Small Wins Matter (Here’s How To Start Making Them Feel Like They Do)
Big wins are worth celebrating, of course, but don’t forget all the necessary steps you took to get there. They need their time, too.
We all the want the big wins. It’s natural. There’s a reason sports and action movies do training montages – no one wants to see every minute of incremental progress, all the little ways a character improved and all of the obstacles they overcame. We just want to get to the final victory as quickly as possible.
But life doesn’t work in montages (but we all secretly know what our music would be if it did). Big victories don’t just emerge fully formed, they are built, piece by piece, with little victories. So why don’t we celebrate those the same way?
In a piece for the Harvard Business Review, authors Teresa Amabile and Steven J. Kramer identify what they call the “progress loop” – essentially, it means that a positive inner life drives performance, which results in goals achieved, which in turn shows consistent progress, which then reinforces the positive inner life. Waiting for the big wins and only the big wins means you’re not fueling that inner life enough, and you’ll eventually run out of steam. But recognizing that progress is more important than victory means you’ll keep your progress loop well oiled and churning along.
So how do we do it? A lot of the work can be achieved by simply changing your perspective. Keep in mind the famous Thomas Edison quote about the eventual invention of the lightbulb, “I have not failed. I’ve just found 10,000 ways that won’t work.” What happens then is the opposite of anxiety – instead of worrying about things that are out of your control, you pause and pat yourself on the back about the things you could control and did. It’s subtle, but it does wonders for your confidence, motivation, and happiness. That “inner life” that fuels your progress loop.
Other ways you can mark little victories as you build towards big ones include…
After you break down large goals into smaller ones, mark each one with something you enjoy – a favorite snack, a small trinket, even just a nap – to keep yourself motivated and moving forward. Is it a little bit like a dangled carrot? Sure, but you’re holding the stick and the reward is personal and attainable.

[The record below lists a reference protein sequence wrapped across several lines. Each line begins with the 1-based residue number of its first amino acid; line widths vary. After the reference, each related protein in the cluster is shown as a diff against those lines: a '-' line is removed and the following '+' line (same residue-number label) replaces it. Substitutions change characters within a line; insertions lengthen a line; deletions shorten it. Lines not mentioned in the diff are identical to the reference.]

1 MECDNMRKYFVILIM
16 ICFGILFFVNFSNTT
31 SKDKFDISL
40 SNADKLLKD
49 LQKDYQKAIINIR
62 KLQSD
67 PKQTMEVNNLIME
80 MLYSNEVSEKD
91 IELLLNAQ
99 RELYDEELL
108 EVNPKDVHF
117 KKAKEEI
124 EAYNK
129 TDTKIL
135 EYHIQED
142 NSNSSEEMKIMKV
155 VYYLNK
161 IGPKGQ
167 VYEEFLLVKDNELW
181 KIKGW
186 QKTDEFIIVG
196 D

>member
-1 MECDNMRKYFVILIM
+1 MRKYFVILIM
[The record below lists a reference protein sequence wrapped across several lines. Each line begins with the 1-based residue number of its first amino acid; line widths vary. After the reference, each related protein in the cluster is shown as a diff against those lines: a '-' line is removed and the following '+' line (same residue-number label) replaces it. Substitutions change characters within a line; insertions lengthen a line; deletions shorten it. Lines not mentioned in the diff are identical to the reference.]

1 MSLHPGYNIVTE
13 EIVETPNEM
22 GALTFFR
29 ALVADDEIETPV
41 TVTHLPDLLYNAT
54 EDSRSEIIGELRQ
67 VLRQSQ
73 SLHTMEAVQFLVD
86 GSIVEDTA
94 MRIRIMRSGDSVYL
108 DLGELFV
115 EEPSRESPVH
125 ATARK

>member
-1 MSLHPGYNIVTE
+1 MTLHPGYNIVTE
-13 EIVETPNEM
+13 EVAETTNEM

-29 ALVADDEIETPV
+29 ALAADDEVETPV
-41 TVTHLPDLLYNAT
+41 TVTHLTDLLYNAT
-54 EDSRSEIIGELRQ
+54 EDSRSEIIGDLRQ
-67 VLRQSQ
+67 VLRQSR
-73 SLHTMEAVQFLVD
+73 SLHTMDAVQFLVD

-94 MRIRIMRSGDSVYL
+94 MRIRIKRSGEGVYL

Putting strict deadlines on goals can lead to feelings of failure, and diminish the little steps of progress along the way. Be flexible with your time limits, and this will increase your happiness and motivation as you hit those small wins.
Show Your Work
Writing down or tracking your progress will remind you of how far you’ve come in achieving your goal. Write down all the small wins – seeing them documented and archived can be a reward in and of itself.
Tell A Few (But Not Everyone)
Sure, “Likes” and heart emojis feel good, but that instant gratification might start to satisfy your inner drive and actually hinder your momentum rather than drive it forward. Instead of posting every little win, just share it with a few close friends or loved ones, and save the big “Ta da!” social posts for the bigger victories ahead.
Feeling good is more than just a physical sensation. Sure, Flexpower Warm actually works with your body to ease soreness and help your feel stronger and more active, but that’s just one component in a larger, more holistic movement. It’s just like the progress loop: When you feel good, you have more motivation. When you have motivation, you achieve more. When you achieve more…you feel good. You can stop existing in ruts, and start living in loops.